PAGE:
A graph of the actual and projected population of Japan. Japan's population peaked in 2010 at 128,057,352 people and the population is projected to decrease to 99,000,000 by 2053.
Figure 1. Source: Chart prepared by Willa Davis based on Figure 1-1 on the National Institute of Population and Social Security Research website at

For reasons discussed later, this situation will not only have a grave impact on the Japanese economy domestically and its status internationally, but will also greatly affect the ability of the government of Japan to maintain the personnel requirements for its military, the highly advanced but untested Japan Self-Defense Force (SDF). The Japanese government will have to prioritize even more its finances, and as one prescient study about this subject noted, “Defense spending is always a tough sell in Japan.”2

The reason it is a tough sell is the SDF’s unique status. For many years following its establishment in the wake of the outbreak of the Korean War in 1950, it was viewed as unconstitutional by political parties and other groups opposed to having a military.3 That is in part because of prewar and wartime memories, as well as the existence of the postwar Constitution, drafted by the US-led Allied Occupation, which specifically bans the possession of “war potential” in its Article 9.4 Indeed, for domestic and international reasons, the government has hesitated to even refer to it as a “military,” although, internationally speaking, it is considered one, as it meets the four criteria of the Hague Convention to be considered a belligerent under international law.5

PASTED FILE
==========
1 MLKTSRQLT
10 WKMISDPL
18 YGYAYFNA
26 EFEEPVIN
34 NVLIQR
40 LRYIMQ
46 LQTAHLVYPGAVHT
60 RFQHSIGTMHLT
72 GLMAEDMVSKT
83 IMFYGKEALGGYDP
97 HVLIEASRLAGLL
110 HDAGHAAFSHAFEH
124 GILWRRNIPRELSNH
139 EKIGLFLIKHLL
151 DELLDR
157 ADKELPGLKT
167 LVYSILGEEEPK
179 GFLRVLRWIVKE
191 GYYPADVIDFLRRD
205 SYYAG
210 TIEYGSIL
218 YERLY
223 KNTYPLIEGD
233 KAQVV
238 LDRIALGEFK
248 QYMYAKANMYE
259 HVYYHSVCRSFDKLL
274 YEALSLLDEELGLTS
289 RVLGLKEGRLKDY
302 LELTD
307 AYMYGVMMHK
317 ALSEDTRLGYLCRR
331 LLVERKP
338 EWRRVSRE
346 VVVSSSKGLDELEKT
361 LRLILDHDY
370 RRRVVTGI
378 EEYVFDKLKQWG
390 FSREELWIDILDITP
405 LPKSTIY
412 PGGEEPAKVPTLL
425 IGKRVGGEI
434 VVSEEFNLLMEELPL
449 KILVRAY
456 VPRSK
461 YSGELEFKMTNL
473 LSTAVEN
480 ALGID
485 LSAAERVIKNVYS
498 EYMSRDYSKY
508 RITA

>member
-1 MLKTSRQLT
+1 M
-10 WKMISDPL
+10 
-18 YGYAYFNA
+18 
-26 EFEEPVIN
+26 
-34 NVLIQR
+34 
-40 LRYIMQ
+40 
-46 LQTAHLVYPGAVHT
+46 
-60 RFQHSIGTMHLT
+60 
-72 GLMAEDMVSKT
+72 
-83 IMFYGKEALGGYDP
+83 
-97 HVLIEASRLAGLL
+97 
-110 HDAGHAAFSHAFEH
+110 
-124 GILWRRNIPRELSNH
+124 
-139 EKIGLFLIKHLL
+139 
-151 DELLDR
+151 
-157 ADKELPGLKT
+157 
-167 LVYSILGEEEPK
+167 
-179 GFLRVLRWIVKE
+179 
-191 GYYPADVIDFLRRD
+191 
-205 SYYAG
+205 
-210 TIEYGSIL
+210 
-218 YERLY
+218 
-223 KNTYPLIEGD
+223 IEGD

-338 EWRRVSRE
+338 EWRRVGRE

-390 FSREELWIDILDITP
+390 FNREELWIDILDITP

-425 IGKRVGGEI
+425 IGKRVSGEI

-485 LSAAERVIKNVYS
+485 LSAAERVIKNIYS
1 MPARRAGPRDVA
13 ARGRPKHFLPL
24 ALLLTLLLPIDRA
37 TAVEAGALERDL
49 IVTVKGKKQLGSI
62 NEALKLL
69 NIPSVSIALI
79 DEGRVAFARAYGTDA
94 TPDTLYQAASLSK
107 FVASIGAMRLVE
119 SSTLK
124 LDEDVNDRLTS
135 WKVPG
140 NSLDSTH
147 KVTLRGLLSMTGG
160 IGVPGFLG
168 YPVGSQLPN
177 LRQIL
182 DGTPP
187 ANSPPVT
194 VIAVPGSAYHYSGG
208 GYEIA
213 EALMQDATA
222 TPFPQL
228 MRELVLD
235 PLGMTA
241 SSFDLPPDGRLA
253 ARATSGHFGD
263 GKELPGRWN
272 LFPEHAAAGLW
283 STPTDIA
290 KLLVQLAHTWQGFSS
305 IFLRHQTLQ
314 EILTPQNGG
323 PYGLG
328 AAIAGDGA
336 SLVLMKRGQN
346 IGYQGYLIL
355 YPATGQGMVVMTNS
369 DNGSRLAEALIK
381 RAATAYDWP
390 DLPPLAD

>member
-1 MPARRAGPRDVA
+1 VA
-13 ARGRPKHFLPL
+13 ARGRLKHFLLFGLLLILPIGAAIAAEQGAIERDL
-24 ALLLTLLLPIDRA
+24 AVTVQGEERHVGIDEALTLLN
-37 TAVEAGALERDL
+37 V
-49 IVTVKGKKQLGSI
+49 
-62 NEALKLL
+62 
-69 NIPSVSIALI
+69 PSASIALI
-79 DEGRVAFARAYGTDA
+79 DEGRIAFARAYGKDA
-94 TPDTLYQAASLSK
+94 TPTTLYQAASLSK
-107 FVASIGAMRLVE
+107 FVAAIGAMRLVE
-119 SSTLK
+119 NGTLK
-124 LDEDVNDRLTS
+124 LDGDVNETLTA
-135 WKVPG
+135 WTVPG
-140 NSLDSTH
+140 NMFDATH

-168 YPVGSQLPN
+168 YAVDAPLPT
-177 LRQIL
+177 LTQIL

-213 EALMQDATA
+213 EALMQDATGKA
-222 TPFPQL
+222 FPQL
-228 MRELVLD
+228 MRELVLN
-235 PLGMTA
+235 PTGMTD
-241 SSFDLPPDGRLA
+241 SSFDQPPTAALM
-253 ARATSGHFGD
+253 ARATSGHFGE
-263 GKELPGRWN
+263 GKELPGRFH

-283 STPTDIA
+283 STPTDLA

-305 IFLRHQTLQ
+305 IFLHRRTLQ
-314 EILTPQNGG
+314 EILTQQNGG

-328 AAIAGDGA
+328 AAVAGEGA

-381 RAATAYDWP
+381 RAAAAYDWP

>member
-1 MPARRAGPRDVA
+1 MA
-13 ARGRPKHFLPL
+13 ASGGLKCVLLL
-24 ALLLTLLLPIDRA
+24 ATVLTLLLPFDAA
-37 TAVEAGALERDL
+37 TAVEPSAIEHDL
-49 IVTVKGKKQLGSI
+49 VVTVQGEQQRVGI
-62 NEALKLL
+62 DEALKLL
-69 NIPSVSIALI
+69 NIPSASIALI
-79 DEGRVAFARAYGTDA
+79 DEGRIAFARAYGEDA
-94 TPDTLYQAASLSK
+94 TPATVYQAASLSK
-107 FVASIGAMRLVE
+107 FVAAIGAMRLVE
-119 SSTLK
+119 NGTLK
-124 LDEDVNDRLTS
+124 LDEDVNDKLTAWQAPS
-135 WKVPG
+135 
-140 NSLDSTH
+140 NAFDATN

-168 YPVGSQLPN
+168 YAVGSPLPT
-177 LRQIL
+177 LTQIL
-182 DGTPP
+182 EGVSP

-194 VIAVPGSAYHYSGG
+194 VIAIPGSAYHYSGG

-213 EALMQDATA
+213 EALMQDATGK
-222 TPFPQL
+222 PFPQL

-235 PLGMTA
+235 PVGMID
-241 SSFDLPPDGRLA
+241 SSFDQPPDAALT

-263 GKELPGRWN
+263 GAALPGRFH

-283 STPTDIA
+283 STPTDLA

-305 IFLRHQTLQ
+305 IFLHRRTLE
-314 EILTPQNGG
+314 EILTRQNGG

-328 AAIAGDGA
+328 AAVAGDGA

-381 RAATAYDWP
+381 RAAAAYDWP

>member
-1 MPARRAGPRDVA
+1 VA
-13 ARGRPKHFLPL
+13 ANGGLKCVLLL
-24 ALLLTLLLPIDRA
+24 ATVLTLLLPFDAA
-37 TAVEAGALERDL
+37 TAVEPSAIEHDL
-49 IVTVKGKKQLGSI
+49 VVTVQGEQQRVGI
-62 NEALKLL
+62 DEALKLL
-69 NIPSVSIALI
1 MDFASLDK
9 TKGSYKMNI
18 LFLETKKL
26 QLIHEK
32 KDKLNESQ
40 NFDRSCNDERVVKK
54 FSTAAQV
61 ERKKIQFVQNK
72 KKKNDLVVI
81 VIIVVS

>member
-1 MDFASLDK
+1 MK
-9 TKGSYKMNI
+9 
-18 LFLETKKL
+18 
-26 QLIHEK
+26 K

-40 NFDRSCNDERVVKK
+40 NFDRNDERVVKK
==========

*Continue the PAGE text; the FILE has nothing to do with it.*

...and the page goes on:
The Japanese government, nevertheless, has taken the position that the SDF is defensive in nature and thus, because it is not offensive, does not represent war potential. The courts have come to recognize that the SDF is a legal entity, although some legal experts still consider it unconstitutional. This dichotomy is one of the reasons the current Abe Shinzō administration has sought to clarify the SDF’s status in any future constitutional revisions, an effort that has frustrated previous governments and has acted as a brake on ever sending the SDF into harm’s way on any combat missions.